Although not able to paint with her husband this year, Fielder has finished five Christmas trees so far this season to give as gifts to family and friends.

“It is just a wonderful outlet here,” Fielder said about the shop, which she frequents early in the mornings. “It is just my escape.”

For her, the hardest part is the small detail work, like faces and small eyes, Fielder said.

Fielder’s mother, Geraldine Hammonds, who lived in Austell until she died at age 93, was a ceramics artist. Fielder said she now has a greater appreciation for her mother’s work.

Helping hands

The ceramics studio is run by five volunteers, whose work is “out of love and sweetness,” Fielder said.

Patton said the average age of the volunteers is 81 years old and account for 120 hours of time each week.

“We would love to have fresh faces,” Patton said.

Mary Hancock, 93, who has lived in the Atlanta area since 1954 and moved to Marietta in 1977, has been a volunteer with the ceramics studio for 32 years.

After retiring as an assistant in the insurance business, Hancock said she has more time to be creative.

“I have always been a crafty person,” Hancock said.

Hancock said she took classes and was certified as a teacher for the studio.

Now she works one-on-one with the residents, who Hancock said tend to focus for a couple of hours at a time.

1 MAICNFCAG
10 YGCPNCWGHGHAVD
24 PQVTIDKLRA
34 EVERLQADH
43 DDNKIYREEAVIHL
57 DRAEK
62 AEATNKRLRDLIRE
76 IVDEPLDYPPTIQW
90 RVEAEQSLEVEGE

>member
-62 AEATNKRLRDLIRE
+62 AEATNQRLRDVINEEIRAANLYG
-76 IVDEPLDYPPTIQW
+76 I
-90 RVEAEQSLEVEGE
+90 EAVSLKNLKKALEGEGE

“They come in and think they can’t do it,” Hancock said, but after a couple of pieces they don’t want to quit.

Deanna Patton, who has been married to Robert Patton for 54 years, has volunteered at the studio for 35 years, including at its previous location inside Kennestone Hospital.

The Pattons’ whole basement is filled with over 500 molds, ranging from tiny animals to large statues, including the newest addition, an 18-inch tall bunny with long ears hanging down its back.

The couple has lost many of the studio’s artists as they pass away, move to other facilities or are taken in by family members.

Robert Patton choked up when talking about some of the former residents and the bond he shared with them.

About the studio:

WHAT: Every year, Atherton Place sells hand-painted ceramic Christmas trees with multi-colored lights. Sizes range from 6 to 21 inches high and are priced from $7.50 to $22. They also have angels, Santa sleighs, churches and Nativity scenes available to purchase.

Proceeds go to help fund the WellStar Foundation with various charity initiatives.

WHERE: The pieces are sold at Atherton Place, the Windy Hill Hospital gift shop between Cobb Parkway and Interstate 75, or the main gift shop and The Women’s Shoppe boutique at WellStar Kennestone Hospital.

FOR MORE INFORMATION: The public can call (770) 421-7474 to reach the studio and place an order.

OPEN HOUSE: Dec. 14 from 2 to 5 p.m. at Atherton Place, where families of residents can visit the studio and buy some of their work.

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Lady of Marietta
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December 05, 2013
What a wonderful heartfelt story. It is really nice to see articles that reflect our community and hospital. I did not realize Volunteers were so involved.